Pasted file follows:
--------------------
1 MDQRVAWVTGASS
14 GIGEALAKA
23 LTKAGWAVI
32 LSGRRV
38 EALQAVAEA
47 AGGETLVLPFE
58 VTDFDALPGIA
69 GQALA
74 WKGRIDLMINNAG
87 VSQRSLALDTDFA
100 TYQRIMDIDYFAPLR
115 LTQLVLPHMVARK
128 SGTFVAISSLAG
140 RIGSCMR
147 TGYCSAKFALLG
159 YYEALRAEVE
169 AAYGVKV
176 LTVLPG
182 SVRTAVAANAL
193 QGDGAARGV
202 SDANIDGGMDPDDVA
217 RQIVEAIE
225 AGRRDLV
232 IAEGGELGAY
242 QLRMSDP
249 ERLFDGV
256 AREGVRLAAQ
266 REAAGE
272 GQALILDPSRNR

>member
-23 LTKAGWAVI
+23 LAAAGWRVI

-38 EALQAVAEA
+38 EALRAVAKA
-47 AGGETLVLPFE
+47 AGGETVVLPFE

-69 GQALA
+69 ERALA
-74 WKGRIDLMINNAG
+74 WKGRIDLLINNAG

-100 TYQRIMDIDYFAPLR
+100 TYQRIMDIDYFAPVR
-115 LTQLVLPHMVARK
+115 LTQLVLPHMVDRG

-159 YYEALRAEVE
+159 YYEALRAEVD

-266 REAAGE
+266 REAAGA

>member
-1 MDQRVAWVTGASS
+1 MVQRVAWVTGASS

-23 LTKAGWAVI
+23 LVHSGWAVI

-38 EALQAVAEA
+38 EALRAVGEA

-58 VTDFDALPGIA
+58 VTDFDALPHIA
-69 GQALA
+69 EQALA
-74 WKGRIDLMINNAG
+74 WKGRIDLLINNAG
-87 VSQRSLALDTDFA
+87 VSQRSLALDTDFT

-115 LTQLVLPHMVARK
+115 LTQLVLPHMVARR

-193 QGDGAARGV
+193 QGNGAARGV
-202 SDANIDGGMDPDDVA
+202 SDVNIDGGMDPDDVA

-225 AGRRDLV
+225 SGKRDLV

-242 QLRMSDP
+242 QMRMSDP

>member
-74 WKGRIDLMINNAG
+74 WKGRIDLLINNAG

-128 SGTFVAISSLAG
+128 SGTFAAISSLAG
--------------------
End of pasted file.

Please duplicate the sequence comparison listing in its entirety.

1 MDQRVAWVTGASS
14 GIGEALAKA
23 LTKAGWAVI
32 LSGRRV
38 EALQAVAEA
47 AGGETLVLPFE
58 VTDFDALPGIA
69 GQALA
74 WKGRIDLMINNAG
87 VSQRSLALDTDFA
100 TYQRIMDIDYFAPLR
115 LTQLVLPHMVARK
128 SGTFVAISSLAG
140 RIGSCMR
147 TGYCSAKFALLG
159 YYEALRAEVE
169 AAYGVKV
176 LTVLPG
182 SVRTAVAANAL
193 QGDGAARGV
202 SDANIDGGMDPDDVA
217 RQIVEAIE
225 AGRRDLV
232 IAEGGELGAY
242 QLRMSDP
249 ERLFDGV
256 AREGVRLAAQ
266 REAAGE
272 GQALILDPSRNR

>member
-23 LTKAGWAVI
+23 LAAAGWRVI

-38 EALQAVAEA
+38 EALRAVAKA
-47 AGGETLVLPFE
+47 AGGETVVLPFE

-69 GQALA
+69 ERALA
-74 WKGRIDLMINNAG
+74 WKGRIDLLINNAG

-100 TYQRIMDIDYFAPLR
+100 TYQRIMDIDYFAPVR
-115 LTQLVLPHMVARK
+115 LTQLVLPHMVDRG

-159 YYEALRAEVE
+159 YYEALRAEVD

-266 REAAGE
+266 REAAGA

>member
-1 MDQRVAWVTGASS
+1 MVQRVAWVTGASS

-23 LTKAGWAVI
+23 LVHSGWAVI

-38 EALQAVAEA
+38 EALRAVGEA

-58 VTDFDALPGIA
+58 VTDFDALPHIA
-69 GQALA
+69 EQALA
-74 WKGRIDLMINNAG
+74 WKGRIDLLINNAG
-87 VSQRSLALDTDFA
+87 VSQRSLALDTDFT

-115 LTQLVLPHMVARK
+115 LTQLVLPHMVARR

-193 QGDGAARGV
+193 QGNGAARGV
-202 SDANIDGGMDPDDVA
+202 SDVNIDGGMDPDDVA

-225 AGRRDLV
+225 SGKRDLV

-242 QLRMSDP
+242 QMRMSDP

>member
-74 WKGRIDLMINNAG
+74 WKGRIDLLINNAG

-128 SGTFVAISSLAG
+128 SGTFAAISSLAG